“Contemplating, undergoing, or having undergone a lawsuit is disruptive. The experience saps energy and distracts the litigant from the normal daily preoccupations that we call ‘life.’ Litigants, who commonly feel alone, isolated, and helpless, are challenged to confront and manage the emotional burden of the legal process. The distress of litigation can be expressed in multiple symptoms: sleeplessness, anger, frustration, humiliation, headaches, difficulty concentrating, loss of self-confidence, indecision, anxiety, despondency: the picture has much in common with the symptoms of posttraumatic stress disorder (PTSD).”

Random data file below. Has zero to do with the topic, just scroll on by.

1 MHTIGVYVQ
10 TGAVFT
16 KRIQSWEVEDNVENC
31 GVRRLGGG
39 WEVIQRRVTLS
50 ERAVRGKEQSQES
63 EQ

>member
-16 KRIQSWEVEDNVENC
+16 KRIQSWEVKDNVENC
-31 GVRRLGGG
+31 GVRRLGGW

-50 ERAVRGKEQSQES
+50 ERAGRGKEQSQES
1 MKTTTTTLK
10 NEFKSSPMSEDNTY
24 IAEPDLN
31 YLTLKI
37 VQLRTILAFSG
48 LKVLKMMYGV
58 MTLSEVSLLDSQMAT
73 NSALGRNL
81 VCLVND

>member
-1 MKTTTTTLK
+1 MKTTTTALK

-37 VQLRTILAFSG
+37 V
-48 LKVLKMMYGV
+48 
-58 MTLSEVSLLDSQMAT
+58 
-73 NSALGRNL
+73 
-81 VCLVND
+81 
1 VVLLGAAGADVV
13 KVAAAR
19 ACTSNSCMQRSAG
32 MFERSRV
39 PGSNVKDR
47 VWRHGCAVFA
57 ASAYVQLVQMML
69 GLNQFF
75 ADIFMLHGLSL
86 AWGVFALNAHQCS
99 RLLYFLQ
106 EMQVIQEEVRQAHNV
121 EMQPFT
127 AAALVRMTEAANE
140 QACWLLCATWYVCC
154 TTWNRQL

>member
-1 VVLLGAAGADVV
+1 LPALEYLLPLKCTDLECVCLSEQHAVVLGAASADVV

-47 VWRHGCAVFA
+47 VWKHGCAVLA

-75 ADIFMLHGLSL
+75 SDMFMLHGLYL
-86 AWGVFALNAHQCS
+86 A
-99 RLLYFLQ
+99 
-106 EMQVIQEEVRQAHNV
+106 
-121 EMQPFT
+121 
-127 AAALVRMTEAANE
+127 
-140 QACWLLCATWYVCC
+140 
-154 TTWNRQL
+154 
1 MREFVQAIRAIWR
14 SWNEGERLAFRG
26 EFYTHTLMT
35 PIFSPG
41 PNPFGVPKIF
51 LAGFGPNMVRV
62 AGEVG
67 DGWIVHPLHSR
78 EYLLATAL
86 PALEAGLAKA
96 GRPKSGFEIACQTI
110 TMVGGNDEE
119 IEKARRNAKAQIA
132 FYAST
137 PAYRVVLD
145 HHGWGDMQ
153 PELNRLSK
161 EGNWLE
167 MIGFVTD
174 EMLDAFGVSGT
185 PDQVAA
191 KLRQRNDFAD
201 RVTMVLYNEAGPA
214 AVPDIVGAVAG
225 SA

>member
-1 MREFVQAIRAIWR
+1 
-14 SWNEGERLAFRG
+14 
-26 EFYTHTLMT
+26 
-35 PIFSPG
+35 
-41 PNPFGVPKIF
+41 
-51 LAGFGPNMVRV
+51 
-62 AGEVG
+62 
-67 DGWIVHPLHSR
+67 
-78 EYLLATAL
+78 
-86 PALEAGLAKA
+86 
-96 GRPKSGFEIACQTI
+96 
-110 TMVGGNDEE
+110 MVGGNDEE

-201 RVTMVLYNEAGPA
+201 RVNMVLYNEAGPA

—Dr. Larry H. Strasburger (1999)
Prior posts on this blog have considered Legal Abuse Syndrome (LAS), a concept proposed by marriage and family therapist Karin Huffer that has been discounted by the courts as a “novel theory.” This post spotlights a journal monograph published almost 20 years ago by psychiatrist Larry H. Strasburger that unequivocally states Dr. Huffer ain’t wrong and the courts are.
Dr. Strasburger’s comments…
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